While NBCU should be applauded for its decision to report its upfront business with the people who don’t look kindly on flimflammery and jibber jabber, the company still kept mum on a few particulars. For example, the Peacock didn’t exactly fling open the old CPM kimono; rather than offering a specific cost for reaching 1,000 NBC primetime viewers, Burke hewed to convention by expressing the increase as an ambiguous rate of change. And while it may be of some interest to note that NBC commanded a 13.5 percent rate hike, the absence of last year’s baseline rate leaves investors with a bit of a mystery on their hands.
If this year’s SEC disclosures were out of the ordinary, they were made in the wake of some big institutional changes at NBCU’s ad sales unit. Longtime capo Linda Yaccarino in October tapped co-presidents Laura Molen and Mark Marshall to handle day-to-day sales responsibilities, a move that for the first time put the two execs in charge of NBCU’s upfront negotiations. Yaccarino, who remains chairman of advertising and partnerships, has since shifted her focus to matters of overall strategy and tech development.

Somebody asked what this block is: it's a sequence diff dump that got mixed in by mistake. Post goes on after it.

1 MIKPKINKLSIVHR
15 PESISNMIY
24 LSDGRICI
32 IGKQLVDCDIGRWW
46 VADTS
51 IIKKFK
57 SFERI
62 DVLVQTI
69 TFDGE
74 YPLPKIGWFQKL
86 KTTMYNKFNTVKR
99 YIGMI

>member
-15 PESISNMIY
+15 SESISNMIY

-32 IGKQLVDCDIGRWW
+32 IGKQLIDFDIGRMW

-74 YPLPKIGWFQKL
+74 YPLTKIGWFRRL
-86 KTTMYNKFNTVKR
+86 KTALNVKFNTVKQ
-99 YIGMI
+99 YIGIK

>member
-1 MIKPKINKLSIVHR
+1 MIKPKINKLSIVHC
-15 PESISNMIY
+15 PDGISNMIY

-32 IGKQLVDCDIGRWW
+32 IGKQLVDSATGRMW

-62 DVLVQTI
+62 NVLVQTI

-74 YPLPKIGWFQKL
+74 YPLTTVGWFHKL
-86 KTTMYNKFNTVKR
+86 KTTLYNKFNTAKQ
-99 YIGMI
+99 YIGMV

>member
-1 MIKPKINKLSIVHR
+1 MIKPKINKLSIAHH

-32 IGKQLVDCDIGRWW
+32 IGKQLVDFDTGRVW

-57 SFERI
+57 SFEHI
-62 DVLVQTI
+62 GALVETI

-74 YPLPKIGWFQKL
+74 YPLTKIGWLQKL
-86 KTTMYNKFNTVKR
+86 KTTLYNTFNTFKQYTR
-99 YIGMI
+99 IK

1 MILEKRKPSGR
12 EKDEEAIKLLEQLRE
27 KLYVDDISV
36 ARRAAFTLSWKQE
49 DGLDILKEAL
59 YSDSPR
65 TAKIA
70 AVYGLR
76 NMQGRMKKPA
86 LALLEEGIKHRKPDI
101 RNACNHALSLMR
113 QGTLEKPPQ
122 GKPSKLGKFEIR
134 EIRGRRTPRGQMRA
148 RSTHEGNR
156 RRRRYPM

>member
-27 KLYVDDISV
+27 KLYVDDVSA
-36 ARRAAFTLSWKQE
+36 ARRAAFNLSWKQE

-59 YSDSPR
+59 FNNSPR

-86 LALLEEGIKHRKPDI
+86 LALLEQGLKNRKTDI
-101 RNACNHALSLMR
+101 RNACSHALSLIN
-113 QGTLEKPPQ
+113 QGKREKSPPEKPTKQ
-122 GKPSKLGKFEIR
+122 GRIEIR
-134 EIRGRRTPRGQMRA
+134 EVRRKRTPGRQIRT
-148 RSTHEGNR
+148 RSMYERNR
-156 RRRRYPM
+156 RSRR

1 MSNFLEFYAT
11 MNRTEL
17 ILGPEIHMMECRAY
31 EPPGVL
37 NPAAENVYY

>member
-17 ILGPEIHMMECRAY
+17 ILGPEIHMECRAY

Now before anyone starts putting an addition on their third beach home, that $7 billion score first manifest itself into a pile of spendable dollars. Think of that sum as a placeholder, or a towering stack of layaway tickets. Even after NBCU has converted its holds to orders, the advertisers still have the option to modify or cancel outright percentage of their upfront buys in three of the four fiscal quarters. In other words, the upfront projections won’t start transforming into bank-vault-clogging dollars until the checks clear.
At any rate, NBCU’s wrangling is done for another year. (It joins CBS, the CW, Univision, WarnerMedia and Fox at the upfront afterparty.) And if there’s one thing of which we can be certain, it is that advertisers’ belief in traditional TV remains steadfast despite the attention-gobbling predations of Netflix, the DVR and, um, TikTok.
“The advertising market is very, very healthy,” Burke said. “That’s the reason why we’re still very optimistic about the future of broadcast and cable channels.”